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Naspers plans Prosus share swap

In new effort to boost value.
Image: Jasper Juinen/Bloomberg

Naspers investors will be able to swap their shares for those of its Dutch-listed unit, Prosus, in another effort to narrow a valuation gap with its Chinese affiliate Tencent Holdings.

The move may more than double the number of Prosus shares available for trading, making the stock more liquid and giving Prosus a stake of 49.5% in Naspers, the parent company said in a statement on Wednesday. The market capitalisation of the free float would be worth more than $100 billion.

“The share offer we have announced today will extend Prosus’s standing as Europe’s largest internet company,” chief executive officer Bob van Dijk said in a statement. The aim is to create “a stable construct that maintains the group’s operational, strategic and financial flexibility.”

Naspers has tried for years to achieve a valuation greater than the sum of its parts and stop being seen as merely a proxy for investing in WeChat-creator Tencent. Cape Town-based Naspers was an early-stage investor in Tencent and has gradually been eclipsed by the Chinese business’s soaring valuation.

Naspers shares were up about 3% at 9:19 a.m. in Johannesberg, while Prosus stock increased around 2.9% in Amsterdam.

Prosus is the holding company Naspers created in 2019 to diversify away from South Africa and give investors more direct exposure to its broad portfolio of tech businesses. The global e-commerce holding company makes up almost a fifth of the country’s main stock exchange, even after spinning off most of its assets into Amsterdam-listed Prosus.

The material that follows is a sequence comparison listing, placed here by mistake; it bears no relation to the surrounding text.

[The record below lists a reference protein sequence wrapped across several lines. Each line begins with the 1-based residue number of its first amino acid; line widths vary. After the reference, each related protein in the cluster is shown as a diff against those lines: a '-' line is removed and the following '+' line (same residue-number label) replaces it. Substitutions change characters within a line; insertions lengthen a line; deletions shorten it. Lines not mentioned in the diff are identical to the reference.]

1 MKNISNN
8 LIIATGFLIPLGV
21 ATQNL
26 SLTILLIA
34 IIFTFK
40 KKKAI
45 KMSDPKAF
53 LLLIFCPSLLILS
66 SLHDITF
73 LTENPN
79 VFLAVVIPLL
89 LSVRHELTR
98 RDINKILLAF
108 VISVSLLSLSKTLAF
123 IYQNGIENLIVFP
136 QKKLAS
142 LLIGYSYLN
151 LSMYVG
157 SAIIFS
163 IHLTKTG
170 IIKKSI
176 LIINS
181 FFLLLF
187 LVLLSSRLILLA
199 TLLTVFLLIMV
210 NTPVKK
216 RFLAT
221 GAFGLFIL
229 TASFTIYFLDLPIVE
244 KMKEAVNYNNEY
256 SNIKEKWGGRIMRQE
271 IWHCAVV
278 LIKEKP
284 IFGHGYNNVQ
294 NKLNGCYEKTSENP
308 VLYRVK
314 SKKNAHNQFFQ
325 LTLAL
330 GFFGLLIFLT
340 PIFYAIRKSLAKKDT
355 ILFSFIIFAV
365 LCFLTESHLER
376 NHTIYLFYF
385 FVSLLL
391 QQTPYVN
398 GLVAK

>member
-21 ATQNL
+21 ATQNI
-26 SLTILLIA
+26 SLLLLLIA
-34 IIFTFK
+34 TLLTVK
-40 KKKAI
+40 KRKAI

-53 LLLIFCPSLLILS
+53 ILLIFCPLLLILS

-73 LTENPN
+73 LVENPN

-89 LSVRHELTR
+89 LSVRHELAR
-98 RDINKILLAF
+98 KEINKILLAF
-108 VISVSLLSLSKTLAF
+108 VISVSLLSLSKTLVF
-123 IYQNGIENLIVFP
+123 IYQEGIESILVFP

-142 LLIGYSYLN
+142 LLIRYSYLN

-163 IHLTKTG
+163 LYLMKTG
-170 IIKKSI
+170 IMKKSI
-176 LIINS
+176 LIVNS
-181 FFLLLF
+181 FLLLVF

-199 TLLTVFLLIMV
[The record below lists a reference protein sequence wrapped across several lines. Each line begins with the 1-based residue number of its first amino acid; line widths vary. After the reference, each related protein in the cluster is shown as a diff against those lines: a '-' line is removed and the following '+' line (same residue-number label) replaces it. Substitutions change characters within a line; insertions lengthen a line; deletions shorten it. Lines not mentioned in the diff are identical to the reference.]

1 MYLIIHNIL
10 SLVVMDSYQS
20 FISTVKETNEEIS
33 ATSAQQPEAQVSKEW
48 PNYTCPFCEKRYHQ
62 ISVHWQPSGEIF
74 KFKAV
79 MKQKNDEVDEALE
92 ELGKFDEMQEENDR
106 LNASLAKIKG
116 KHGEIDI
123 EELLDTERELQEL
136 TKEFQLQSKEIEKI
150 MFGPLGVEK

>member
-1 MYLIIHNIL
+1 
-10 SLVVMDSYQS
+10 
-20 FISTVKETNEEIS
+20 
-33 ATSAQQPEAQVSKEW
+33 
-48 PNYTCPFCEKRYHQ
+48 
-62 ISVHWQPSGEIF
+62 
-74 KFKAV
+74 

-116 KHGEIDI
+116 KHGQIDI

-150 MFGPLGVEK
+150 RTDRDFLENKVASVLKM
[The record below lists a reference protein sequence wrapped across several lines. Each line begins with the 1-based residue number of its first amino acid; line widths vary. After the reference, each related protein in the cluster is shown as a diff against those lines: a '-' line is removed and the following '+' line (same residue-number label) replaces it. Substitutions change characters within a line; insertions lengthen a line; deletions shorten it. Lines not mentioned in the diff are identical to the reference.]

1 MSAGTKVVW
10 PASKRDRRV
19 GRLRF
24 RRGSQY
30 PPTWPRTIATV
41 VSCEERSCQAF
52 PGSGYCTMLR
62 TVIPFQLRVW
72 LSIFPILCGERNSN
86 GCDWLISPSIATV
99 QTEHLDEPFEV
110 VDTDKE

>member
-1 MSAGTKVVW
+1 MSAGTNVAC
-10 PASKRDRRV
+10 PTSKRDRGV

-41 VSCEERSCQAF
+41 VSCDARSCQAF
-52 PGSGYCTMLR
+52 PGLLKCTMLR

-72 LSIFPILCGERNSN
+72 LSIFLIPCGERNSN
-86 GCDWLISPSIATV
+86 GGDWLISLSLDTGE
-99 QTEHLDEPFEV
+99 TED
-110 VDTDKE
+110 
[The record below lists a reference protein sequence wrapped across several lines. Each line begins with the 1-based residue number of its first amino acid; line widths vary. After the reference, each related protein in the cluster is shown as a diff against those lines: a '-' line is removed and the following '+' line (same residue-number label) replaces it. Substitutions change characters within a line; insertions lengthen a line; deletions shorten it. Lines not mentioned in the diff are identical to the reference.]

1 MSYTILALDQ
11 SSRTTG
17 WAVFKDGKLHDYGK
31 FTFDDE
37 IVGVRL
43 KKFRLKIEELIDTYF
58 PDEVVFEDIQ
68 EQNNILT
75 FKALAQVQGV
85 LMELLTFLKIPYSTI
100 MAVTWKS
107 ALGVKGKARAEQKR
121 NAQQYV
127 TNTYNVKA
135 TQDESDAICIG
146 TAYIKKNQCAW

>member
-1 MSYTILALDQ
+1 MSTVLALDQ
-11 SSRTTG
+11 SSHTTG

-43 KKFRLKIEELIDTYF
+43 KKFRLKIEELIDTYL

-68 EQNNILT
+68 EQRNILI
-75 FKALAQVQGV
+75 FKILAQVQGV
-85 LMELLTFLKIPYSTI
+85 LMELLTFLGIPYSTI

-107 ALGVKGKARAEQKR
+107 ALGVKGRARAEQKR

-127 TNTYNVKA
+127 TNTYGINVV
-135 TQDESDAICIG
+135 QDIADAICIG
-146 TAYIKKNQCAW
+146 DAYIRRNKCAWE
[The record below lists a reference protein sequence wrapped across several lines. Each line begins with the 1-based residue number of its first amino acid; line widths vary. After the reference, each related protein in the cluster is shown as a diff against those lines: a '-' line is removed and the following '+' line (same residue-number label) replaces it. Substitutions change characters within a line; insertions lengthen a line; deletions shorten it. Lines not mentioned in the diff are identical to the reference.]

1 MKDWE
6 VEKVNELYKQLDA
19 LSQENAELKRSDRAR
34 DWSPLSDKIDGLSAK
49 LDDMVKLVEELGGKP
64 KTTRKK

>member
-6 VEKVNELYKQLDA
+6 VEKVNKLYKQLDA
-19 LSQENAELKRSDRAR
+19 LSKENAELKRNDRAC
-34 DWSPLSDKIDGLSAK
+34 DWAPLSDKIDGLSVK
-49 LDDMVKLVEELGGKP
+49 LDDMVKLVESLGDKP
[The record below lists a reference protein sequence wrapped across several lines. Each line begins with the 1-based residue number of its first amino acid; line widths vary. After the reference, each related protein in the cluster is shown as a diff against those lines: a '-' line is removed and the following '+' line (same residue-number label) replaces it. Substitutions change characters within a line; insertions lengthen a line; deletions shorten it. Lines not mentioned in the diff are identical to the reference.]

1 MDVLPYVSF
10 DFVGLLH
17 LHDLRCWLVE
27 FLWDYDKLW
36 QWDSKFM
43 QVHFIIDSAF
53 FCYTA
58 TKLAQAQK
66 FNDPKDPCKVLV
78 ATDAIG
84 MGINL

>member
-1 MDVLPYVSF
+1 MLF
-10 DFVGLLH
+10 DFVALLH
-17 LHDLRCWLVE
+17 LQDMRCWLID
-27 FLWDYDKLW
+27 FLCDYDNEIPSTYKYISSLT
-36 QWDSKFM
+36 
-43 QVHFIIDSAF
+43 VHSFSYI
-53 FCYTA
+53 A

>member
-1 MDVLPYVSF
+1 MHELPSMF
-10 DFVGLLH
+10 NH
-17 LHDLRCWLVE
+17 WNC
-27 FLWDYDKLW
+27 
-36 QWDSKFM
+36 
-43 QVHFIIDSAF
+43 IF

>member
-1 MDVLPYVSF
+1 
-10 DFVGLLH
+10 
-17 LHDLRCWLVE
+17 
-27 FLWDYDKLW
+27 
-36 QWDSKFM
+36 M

Many South African tracker funds are forced to cap the amount of Naspers stock in their portfolio, which limits growth potential for the shares compared with that of Tencent. Wednesday’s transactions will reduce that weighting significantly.

The transaction is expected to be implemented during the third quarter of this year.

What Bloomberg Intelligence Says:

Prosus and Naspers’ plan to increase cross shareholdings may reduce the headwind of investors’ single-stock limits on the latter in particular, but increases the complexity and doesn’t address the elephant in the room: the discount to Tencent. Prosus trades at less than the value of its Tencent stake — let alone its other investments — which continues to imply that the market thinks that Prosus isn’t spending its Tencent gains effectively. – John Davis, BI senior telecom, media and internet analyst.

© 2021 Bloomberg

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Explanations by so-called specialists make me think of this quotation:

”Never explain – your friends do not need it and your enemies will not believe you anyway”

Elbert Hubbard (1856-191)

Well done Bob – it’s time to move on – the exit of the elephant in the room could be the result of too many entrés!

The best way to spend its excess cash would be to return it to shareholders as a dividend.

This cross shareholding makes absolutely no sense. Prosus, whose share price should be higher than Naspers, has not quite managed to achieve this. Somehow the financial engineering has gone awry.

End of comments.

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